An uplifting event;Diary

15th October 1999 at 01:00
HOW THE Diary wishes it had been there. The first-ever Spiritual Olympics were held last Sunday and sounded like a cracking event.

A host of celebrities - Uri Geller, Lord Longford and the former pianist from the Telstars among them - saw children and adults, representing schools and churches, battle for medals in a series of quizzes about their own faiths. (Sadly, these Olympics did not include yoga-style flying races or levitation high jumps).

Christians, Muslims, Hindus, Jews, Buddhists and Hare Krishnas were all present at the inter-faith event which was organised as an antidote to the world's materialism. "Everything is geared to the body these days," says the organiser, Joy Philippou.

The Diary has been assured there were none of the doping scandals which have dogged other Olympic events. But controversy flared as the day drew to a close. The Hare Krishna representative, Raman Das ("he's not a celebrity but he was allowed on stage to say a few words" says Joy), invoked Krishna as the earthly incarnation of God.

"He started getting heckled by the Muslim contingent," continues Joy.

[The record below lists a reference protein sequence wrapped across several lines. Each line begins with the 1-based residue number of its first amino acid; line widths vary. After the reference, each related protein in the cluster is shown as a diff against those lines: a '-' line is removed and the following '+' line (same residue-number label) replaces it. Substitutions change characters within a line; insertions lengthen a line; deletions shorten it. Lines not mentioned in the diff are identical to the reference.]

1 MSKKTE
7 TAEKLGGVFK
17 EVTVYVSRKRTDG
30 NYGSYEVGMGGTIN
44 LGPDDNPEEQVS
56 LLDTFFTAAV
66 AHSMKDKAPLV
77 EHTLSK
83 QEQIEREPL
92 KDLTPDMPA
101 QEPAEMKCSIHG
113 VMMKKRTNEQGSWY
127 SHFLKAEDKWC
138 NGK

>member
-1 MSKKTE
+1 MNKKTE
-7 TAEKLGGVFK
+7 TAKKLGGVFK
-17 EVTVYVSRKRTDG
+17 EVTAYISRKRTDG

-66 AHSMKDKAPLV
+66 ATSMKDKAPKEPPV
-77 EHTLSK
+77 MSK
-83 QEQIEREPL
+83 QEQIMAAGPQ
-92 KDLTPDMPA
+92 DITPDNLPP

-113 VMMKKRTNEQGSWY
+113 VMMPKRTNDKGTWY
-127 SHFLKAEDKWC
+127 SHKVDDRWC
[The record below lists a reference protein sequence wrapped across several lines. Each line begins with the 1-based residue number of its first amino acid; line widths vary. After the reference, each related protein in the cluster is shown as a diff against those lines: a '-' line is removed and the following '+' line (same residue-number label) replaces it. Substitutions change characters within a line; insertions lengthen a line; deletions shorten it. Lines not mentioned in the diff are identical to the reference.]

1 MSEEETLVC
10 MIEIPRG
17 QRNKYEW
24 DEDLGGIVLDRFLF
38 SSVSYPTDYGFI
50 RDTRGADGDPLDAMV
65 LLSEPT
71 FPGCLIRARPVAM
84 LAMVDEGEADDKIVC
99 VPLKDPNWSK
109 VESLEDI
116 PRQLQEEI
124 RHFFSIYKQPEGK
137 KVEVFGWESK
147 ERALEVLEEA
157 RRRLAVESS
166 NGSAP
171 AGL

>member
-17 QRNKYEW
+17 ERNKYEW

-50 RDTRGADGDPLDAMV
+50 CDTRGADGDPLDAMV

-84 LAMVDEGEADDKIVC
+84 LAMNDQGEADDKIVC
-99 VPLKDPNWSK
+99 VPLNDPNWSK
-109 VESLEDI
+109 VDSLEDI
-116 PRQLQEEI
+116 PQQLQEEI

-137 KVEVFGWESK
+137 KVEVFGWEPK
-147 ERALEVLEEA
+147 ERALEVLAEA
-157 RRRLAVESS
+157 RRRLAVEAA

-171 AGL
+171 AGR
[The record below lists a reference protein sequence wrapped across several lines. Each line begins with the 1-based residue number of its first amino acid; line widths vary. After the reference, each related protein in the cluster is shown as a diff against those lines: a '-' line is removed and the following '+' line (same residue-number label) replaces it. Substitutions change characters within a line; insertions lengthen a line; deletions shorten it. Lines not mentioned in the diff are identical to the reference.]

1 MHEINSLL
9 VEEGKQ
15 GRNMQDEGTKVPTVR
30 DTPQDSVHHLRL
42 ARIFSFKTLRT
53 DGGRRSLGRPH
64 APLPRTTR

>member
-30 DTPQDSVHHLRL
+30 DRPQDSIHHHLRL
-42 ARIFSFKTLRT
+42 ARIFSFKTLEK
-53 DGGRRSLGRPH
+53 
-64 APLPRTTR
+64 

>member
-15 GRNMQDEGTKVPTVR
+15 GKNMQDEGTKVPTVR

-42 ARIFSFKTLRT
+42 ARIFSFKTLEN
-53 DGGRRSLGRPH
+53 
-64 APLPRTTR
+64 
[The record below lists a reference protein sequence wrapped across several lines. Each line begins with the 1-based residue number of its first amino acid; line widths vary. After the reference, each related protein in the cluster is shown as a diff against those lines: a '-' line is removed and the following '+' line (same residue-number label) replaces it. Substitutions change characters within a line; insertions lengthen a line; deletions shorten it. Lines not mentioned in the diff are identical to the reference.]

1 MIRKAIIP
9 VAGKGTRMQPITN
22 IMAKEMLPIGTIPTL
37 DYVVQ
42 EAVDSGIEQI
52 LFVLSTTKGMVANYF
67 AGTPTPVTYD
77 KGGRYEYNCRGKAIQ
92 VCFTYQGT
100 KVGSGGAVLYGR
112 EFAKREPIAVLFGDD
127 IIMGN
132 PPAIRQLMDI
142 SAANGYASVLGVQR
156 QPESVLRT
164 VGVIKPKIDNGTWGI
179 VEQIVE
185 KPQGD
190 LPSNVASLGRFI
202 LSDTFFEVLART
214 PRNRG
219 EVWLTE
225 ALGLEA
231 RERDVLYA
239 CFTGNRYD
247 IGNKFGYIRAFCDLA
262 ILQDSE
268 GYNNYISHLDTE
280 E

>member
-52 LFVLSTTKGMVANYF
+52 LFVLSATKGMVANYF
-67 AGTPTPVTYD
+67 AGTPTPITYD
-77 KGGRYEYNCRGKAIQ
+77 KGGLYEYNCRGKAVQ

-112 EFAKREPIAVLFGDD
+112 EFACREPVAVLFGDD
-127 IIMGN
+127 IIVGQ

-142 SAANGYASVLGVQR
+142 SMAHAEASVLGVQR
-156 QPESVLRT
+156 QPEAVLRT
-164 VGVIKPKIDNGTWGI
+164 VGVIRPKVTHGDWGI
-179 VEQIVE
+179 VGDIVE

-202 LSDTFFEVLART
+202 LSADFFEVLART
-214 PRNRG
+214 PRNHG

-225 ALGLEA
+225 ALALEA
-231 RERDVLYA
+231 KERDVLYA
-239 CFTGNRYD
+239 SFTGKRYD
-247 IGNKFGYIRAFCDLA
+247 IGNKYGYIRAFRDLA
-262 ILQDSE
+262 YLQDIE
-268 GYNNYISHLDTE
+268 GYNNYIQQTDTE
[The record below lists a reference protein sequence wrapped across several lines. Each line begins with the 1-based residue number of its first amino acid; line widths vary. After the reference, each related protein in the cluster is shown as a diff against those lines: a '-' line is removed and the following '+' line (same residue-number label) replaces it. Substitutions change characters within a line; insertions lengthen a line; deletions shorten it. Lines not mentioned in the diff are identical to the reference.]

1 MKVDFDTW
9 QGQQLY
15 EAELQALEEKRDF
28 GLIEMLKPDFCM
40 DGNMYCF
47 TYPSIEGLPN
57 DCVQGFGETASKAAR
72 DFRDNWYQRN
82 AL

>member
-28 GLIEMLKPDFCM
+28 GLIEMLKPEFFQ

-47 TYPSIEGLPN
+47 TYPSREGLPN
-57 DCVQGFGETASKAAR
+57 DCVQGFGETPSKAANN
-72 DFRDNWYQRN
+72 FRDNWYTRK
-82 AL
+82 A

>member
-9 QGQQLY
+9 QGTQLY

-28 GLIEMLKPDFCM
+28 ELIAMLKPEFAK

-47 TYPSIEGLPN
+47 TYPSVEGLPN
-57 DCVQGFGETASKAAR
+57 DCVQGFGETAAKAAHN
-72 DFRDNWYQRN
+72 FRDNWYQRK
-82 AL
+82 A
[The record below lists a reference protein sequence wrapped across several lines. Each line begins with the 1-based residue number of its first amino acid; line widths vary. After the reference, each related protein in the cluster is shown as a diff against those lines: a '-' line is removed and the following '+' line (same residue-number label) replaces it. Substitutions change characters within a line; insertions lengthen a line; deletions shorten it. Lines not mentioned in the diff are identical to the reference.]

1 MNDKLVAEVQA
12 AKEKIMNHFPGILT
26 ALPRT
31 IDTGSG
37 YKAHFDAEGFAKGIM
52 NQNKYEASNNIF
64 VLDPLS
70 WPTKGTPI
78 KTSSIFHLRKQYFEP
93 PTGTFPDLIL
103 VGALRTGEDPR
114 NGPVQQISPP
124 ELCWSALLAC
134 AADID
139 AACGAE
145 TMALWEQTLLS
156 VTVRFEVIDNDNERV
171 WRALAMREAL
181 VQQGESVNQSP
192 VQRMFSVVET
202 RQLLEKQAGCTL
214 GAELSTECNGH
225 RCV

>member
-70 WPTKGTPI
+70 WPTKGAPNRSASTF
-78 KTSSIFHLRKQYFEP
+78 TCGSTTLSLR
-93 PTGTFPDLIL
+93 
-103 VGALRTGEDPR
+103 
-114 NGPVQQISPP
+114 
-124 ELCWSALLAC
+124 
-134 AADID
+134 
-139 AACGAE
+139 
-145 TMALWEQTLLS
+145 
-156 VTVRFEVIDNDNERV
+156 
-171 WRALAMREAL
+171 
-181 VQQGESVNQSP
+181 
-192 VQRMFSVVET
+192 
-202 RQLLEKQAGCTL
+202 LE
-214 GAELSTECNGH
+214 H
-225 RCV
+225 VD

"Then a Christian lady stood up and said 'what about Jesus Christ?' I had to snatch the microphone from Raman Das's hand but he didn't want to give it to me. He was carrying out a religious argument with someone else who had come up to the stage."

It all smoothed over when Joy began a chant of Hare Krishna. "Everyone was supposed to march out at that point but nobody wanted to leave," she said. "Several people remarked they were on such a high."

Subscribe to get access to the content on this page.

If you are already a Tes/ Tes Scotland subscriber please log in with your username or email address to get full access to our back issues, CPD library and membership plus page.

Not a subscriber? Find out more about our subscription offers.
Subscribe now
Existing subscriber?
Enter subscription number


The guide by your side – ensuring you are always up to date with the latest in education.

Get Tes magazine online and delivered to your door. Stay up to date with the latest research, teacher innovation and insight, plus classroom tips and techniques with a Tes magazine subscription.
With a Tes magazine subscription you get exclusive access to our CPD library. Including our New Teachers’ special for NQTS, Ed Tech, How to Get a Job, Trip Planner, Ed Biz Special and all Tes back issues.

Subscribe now